Volume 4 • Issue 1 2006 spring Home
Long-Lost Colonial Documents Recovered At Auction
by Division Of Archives and Records Management
John Seller's circa 1677 depiction of New Jersey-the first printed map of the colony-erroneously connects the headwaters of the Walkill River with those of the Delaware.
John Seller's circa 1677 depiction of New Jersey-the first printed map of the colony-erroneously connects the headwaters of the Walkill River with those of the Delaware.
In June 2005, the State acted decisively to acquire a priceless piece of New Jersey’s history. When it purchased eleven lots on 21 June, the State purchased eleven lots of colonial New Jersey manuscripts, maps, and imprints auctioned by collector Jay T. Snider at Christie’s in New York City.  The collection includes a cache of unique documents originally belonging to Robert Barclay, proprietary governor of the East New Jersey Province from 1682 to 1690. Privately held and essentially unknown to historians for more than three centuries, the Barclay documents now belong to the people of New Jersey.

The State’s success is truly a story of New Jersey’s historical community acting in unison.  In the weeks prior to the sale, Joseph J. Felcone of Princeton, the State Archives, the Advocates for New Jersey History, and other New Jersey archivists and historians recognized an unprecedented opportunity to rescue a part of New Jersey’s colonial heritage from private hands.  It was known that Governor Barclay’s record book contained previously unseen documents, including the London minutes of the East Jersey Proprietors from 1682-84—pre-dating the earliest American minutes by two years.  Even more compelling, five seventeenth-century maps of New Jersey had been removed from the record book and offered for sale as separate lots.  Since these materials were never in the possession of the colonial or state government, the State could not assert a legal claim to them as public records.

Schoolchildren gather to view the 1684 plan of the proposed town of Perth Amboy at the Morven event, 27 September.
Schoolchildren gather to view the 1684 plan of the proposed town of Perth Amboy at the Morven event, 27 September.
Fast-spreading news of the auction led to a dynamic public campaign to compel the State to bid on the Barclay records.  Thanks to this concerted effort by the historical community, then Acting Governor Richard J. Codey and Secretary of State Regena L. Thomas authorized using up to $1 million from the State’s Public Records Preservation Fund to bid on eleven New Jersey items.  Amidst vigorous bidding, the State prevailed on all of the lots, winning for the people of the state many rare and previously unknown records of the colonization, settlement, government, and mapping of New Jersey.  The price for these treasures, including a 20 percent buyer’s premium, totaled $656,760.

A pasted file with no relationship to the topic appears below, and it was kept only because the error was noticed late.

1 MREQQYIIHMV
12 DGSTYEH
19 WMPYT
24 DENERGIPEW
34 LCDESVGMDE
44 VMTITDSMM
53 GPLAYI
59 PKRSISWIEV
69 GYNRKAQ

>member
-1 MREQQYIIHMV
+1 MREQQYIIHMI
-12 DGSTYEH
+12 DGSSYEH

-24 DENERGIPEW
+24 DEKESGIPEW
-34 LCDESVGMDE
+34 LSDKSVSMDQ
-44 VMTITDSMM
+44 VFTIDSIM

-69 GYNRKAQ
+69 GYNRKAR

The Christie’s acquisition was publicly unveiled in September 2005 at Morven Museum & Garden in Princeton.  Acting Governor Codey and Secretary Thomas hosted the ceremonies and opening of “Proprietors & Adventurers:  A Rediscovery of Colonial New Jersey,” an exciting exhibition featuring the original manuscripts, maps and books.  Dr. Richard P. McCormick, late professor emeritus of history at Rutgers University, was the featured speaker.

The late Prof. Richard P. McCormick celebrates the State's acquisition at Christie's.
The late Prof. Richard P. McCormick celebrates the State's acquisition at Christie's.
After the opening on September 27, the documents remained on view in facsimile form at Morven through the end of October.  In November, an expanded display was opened in the State Archives’ exhibit gallery in the Department of State Building, 225 West State Street, in Trenton.

To date, two articles have been published in periodicals relating to the acquisition, and others are planned.  Chief of Archives Joseph R. Klett published a full transcription of the circa 1684 account of East Jersey’s seven settled towns in The Genealogical Magazine of New Jersey 80:106-114 (September 2005).  Archives Division Director Karl J. Niederer authored an account of the acquisition and the Morven event in New Jersey Heritage Magazine, 5:56-58 (Winter 2006).

For more information on the acquisition, please visit: http://www.njarchives.org/links/adventurers.html